At the Centre, we are regularly asked what the youth sector is thinking and ‘doing’ about evaluation. Sometimes this is about trends – “do most youth organisations have a Theory of Change now?’ – and sometimes it is about perceptions – “what do youth workers think about gathering data from young people?”. Sometimes we have questions that we’dlove to hear practitioners’ voices on, like “how do you use your smart phones in your work with young people?”. We talk to lots of practitioners every week, but often struggle to represent the breadth of views and experiences. We wanted to find a way to enable those working with and for young people to share their thoughts on evaluation quickly and easily – with us and with each other - so we can collectively understand how it’s experienced now, and how it could be better.
‘Asking Good Questions: The Survey’ is a regular anonymous survey created by and for organisations working with young people. We’d love for you to take part: you can access this month’s survey here. The survey will be open for 3 weeks and will close on 27 February.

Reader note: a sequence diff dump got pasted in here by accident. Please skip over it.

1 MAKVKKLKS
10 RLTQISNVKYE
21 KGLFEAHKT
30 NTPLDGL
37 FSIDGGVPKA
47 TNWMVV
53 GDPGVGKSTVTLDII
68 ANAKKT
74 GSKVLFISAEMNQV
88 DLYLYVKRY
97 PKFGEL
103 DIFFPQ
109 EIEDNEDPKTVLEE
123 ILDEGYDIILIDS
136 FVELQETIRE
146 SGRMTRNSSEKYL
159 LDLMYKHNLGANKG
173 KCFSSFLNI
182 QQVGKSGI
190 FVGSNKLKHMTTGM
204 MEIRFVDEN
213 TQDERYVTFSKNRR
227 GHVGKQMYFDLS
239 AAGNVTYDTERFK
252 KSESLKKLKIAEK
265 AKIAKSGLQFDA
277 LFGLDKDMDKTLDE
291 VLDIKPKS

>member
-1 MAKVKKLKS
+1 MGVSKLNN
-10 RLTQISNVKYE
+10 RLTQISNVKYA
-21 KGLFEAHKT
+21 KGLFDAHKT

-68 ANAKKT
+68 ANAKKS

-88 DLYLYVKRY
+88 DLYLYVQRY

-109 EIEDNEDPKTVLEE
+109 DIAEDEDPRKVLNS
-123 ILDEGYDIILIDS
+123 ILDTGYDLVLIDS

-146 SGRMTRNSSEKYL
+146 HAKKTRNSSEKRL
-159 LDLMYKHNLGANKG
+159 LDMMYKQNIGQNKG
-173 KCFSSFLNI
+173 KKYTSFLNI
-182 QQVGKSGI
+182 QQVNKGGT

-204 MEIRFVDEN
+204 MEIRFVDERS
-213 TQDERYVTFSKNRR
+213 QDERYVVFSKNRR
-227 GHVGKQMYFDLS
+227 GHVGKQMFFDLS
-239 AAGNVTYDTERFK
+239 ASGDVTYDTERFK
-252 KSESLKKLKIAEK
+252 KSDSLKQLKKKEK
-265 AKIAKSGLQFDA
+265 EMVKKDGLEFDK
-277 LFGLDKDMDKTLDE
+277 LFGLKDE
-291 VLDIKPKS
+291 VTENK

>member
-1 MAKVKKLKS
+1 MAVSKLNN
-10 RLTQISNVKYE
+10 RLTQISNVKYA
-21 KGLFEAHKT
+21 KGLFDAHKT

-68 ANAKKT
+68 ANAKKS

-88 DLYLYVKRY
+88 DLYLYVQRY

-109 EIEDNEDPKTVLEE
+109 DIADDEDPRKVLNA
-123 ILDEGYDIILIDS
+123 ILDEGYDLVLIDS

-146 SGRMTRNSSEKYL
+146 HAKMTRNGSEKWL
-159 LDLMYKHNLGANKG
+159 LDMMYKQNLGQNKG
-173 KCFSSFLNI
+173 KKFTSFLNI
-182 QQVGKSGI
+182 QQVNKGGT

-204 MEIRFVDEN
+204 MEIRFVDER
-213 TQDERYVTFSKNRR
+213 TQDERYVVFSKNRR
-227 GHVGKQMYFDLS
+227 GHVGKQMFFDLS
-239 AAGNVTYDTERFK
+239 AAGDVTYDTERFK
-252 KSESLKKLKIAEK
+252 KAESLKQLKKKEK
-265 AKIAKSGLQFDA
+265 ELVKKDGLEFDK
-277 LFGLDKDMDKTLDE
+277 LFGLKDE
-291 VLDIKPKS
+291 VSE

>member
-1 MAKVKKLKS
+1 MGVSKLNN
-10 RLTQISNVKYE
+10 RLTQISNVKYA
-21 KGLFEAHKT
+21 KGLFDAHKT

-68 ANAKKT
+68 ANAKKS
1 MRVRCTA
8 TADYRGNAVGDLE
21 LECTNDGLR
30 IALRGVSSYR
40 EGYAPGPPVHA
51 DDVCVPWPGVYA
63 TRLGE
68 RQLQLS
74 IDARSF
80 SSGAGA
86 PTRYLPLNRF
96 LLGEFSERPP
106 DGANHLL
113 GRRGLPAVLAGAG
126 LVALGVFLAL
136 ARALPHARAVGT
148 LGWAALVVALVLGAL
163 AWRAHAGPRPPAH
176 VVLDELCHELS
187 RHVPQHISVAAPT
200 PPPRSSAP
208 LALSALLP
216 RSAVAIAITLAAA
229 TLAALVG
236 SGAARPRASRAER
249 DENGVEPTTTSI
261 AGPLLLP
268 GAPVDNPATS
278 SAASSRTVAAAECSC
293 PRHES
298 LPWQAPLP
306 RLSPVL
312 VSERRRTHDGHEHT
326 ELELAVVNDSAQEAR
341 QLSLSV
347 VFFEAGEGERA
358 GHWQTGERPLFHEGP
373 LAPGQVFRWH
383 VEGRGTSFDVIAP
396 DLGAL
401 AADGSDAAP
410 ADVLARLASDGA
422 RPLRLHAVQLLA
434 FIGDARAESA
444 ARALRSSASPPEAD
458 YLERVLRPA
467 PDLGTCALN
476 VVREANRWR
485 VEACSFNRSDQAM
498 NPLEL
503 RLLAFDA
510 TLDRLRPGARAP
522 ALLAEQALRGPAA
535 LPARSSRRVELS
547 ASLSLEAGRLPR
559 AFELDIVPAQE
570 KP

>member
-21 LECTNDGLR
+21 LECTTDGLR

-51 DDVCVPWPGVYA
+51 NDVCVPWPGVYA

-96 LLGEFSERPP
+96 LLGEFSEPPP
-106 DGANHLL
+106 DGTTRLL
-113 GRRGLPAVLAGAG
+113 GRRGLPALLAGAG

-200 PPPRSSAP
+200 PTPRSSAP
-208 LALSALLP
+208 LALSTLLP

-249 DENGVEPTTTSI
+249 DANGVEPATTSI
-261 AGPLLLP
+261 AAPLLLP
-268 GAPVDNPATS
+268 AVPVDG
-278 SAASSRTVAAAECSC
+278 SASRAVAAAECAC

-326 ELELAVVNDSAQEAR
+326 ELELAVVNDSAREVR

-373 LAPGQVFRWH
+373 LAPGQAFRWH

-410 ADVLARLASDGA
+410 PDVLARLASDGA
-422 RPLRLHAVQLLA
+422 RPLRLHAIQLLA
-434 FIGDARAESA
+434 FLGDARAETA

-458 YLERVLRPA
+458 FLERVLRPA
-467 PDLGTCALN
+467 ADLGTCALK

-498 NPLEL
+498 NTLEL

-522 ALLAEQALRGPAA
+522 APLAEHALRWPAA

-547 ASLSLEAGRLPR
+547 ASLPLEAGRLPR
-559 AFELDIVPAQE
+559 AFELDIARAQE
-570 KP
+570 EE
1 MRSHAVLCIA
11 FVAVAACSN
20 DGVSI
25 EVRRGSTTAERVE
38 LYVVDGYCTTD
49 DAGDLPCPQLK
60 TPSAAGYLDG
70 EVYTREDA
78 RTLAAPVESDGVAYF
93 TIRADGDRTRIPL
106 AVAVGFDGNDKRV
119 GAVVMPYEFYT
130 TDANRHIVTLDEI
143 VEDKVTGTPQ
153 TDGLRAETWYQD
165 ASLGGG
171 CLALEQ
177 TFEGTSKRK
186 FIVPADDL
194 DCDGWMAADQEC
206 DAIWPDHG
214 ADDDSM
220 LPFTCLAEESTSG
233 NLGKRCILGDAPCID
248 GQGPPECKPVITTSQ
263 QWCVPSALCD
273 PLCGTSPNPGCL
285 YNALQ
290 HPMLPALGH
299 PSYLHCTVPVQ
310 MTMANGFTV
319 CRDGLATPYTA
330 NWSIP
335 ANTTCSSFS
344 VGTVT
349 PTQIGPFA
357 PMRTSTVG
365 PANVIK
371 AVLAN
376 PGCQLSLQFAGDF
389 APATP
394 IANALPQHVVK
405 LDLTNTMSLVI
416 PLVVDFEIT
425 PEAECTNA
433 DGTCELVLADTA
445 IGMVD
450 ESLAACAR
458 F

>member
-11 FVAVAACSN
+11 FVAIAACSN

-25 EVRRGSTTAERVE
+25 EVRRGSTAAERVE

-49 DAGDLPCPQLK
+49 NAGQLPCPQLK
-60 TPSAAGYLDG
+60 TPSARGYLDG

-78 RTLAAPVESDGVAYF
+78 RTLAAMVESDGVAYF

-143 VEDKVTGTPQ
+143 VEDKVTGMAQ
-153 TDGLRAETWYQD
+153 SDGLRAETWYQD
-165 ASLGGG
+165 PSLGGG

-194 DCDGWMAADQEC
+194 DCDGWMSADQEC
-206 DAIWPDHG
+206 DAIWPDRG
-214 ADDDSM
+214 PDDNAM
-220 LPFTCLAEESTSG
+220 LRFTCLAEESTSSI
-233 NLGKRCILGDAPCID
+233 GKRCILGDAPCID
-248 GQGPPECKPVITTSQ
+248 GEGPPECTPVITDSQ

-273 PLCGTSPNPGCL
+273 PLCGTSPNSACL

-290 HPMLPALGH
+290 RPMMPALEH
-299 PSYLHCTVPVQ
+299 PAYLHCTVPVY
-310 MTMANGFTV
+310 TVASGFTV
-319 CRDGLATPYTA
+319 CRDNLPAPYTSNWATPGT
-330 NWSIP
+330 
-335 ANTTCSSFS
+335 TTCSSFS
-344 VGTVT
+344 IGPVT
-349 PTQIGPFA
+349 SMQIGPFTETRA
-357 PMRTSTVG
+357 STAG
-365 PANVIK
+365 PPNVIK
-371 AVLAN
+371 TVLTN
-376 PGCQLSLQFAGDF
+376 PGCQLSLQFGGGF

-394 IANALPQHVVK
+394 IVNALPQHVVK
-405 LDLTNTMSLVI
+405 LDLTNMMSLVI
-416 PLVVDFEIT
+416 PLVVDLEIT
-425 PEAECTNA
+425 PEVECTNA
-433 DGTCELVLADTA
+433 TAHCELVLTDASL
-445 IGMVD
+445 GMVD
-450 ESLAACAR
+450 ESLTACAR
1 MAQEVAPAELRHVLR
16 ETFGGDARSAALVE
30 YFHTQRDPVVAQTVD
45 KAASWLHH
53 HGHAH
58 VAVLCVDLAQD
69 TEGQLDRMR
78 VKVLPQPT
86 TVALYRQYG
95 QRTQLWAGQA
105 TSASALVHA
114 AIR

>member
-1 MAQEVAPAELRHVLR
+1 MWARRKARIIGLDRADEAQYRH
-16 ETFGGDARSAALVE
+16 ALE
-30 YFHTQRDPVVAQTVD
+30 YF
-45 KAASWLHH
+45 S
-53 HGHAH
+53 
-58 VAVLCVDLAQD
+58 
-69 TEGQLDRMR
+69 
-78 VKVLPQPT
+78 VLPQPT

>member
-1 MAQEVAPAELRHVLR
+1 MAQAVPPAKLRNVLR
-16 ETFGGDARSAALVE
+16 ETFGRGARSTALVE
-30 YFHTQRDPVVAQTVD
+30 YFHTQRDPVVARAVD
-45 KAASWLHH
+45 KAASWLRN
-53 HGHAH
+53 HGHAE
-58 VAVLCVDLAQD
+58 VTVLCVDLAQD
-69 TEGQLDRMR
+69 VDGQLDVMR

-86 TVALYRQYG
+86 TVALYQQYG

We’ll ask three short questions in each survey, with a particular focus on evaluation, quality, impact and learning. Once you’ve responded, you’ll be able to see the data live as your colleagues across the sector take part, and we’ll then share the final findings when each survey closes. We’ll be drawing insights from the survey data to inform our work, and share with funders and government. The survey will enable us to represent your voices directly.
We’re interested to hear from anyone who works or volunteers for an organisation working directly with young people in the UK. You’ll need to input your email address to access the survey link, and you’ll be asked a few short registration questions before you take part (you’ll only need to do this once). The results of the survey are completely anonymous and we’ll never share your personal data.
At the Centre, we’ve been thinking a lot about how we listen to youth organisations, and have been influenced and excited by the growth in Teacher Tapp in the formal education sector. We think our survey is the first of its kind within the youth sector (but let us know if it isn’t!). We hope it is an exciting opportunity to learn more about how the different organisations that make up the youth sector work, and for an honest reflection of what they really think and experience when it comes to impact measurement and evaluation.
We’re keen for this to be a collaborative project, so if you have ideas for questions you’d like to ask your colleagues across the sector, or you think other stakeholders need to hear practitioner views on, fill out this google form or get in touch with email@example.com.
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